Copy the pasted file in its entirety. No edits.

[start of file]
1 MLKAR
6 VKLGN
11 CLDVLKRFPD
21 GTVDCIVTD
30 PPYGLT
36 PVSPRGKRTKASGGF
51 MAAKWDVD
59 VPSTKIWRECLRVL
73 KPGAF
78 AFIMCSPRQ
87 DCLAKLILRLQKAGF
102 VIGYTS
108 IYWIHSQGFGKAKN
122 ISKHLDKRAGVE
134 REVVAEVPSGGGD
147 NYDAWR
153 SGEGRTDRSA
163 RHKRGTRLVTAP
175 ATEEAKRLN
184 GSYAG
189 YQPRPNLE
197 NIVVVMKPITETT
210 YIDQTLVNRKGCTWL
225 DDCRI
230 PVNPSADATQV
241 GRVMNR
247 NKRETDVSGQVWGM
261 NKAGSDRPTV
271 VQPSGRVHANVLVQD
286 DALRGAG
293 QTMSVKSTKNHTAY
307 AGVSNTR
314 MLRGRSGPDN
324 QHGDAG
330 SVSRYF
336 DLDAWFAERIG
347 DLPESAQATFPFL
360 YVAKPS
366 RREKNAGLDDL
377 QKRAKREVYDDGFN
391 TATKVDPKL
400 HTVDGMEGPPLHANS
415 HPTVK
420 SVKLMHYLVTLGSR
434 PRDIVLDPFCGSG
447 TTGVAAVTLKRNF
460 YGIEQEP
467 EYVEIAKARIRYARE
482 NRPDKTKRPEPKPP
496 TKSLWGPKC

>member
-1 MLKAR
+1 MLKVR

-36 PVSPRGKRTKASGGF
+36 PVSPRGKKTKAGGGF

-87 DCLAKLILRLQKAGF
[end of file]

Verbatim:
1 MLKAR
6 VKLGN
11 CLDVLKRFPD
21 GTVDCIVTD
30 PPYGLT
36 PVSPRGKRTKASGGF
51 MAAKWDVD
59 VPSTKIWRECLRVL
73 KPGAF
78 AFIMCSPRQ
87 DCLAKLILRLQKAGF
102 VIGYTS
108 IYWIHSQGFGKAKN
122 ISKHLDKRAGVE
134 REVVAEVPSGGGD
147 NYDAWR
153 SGEGRTDRSA
163 RHKRGTRLVTAP
175 ATEEAKRLN
184 GSYAG
189 YQPRPNLE
197 NIVVVMKPITETT
210 YIDQTLVNRKGCTWL
225 DDCRI
230 PVNPSADATQV
241 GRVMNR
247 NKRETDVSGQVWGM
261 NKAGSDRPTV
271 VQPSGRVHANVLVQD
286 DALRGAG
293 QTMSVKSTKNHTAY
307 AGVSNTR
314 MLRGRSGPDN
324 QHGDAG
330 SVSRYF
336 DLDAWFAERIG
347 DLPESAQATFPFL
360 YVAKPS
366 RREKNAGLDDL
377 QKRAKREVYDDGFN
391 TATKVDPKL
400 HTVDGMEGPPLHANS
415 HPTVK
420 SVKLMHYLVTLGSR
434 PRDIVLDPFCGSG
447 TTGVAAVTLKRNF
460 YGIEQEP
467 EYVEIAKARIRYARE
482 NRPDKTKRPEPKPP
496 TKSLWGPKC

>member
-1 MLKAR
+1 MLKVR

-36 PVSPRGKRTKASGGF
+36 PVSPRGKKTKAGGGF

-87 DCLAKLILRLQKAGF